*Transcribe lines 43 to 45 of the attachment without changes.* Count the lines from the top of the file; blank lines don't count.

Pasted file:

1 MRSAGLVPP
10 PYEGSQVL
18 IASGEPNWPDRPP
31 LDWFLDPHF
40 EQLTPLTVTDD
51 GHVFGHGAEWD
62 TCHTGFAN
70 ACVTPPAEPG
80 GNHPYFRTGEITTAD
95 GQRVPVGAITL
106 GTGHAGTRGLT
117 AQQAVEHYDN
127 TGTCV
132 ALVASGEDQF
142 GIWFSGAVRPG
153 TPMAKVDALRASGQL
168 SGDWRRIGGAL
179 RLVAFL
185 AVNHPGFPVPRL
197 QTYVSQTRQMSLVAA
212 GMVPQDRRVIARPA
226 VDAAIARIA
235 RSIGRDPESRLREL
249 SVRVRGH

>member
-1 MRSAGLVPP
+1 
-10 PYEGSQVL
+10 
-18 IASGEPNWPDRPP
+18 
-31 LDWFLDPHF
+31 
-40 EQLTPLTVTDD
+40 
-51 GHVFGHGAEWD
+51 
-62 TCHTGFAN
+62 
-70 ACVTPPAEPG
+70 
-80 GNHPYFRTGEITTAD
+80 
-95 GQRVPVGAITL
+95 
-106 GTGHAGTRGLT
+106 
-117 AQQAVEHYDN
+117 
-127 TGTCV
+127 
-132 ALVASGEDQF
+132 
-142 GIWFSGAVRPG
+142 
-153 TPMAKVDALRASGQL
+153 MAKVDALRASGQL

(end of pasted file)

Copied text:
+80 
-95 GQRVPVGAITL
+95 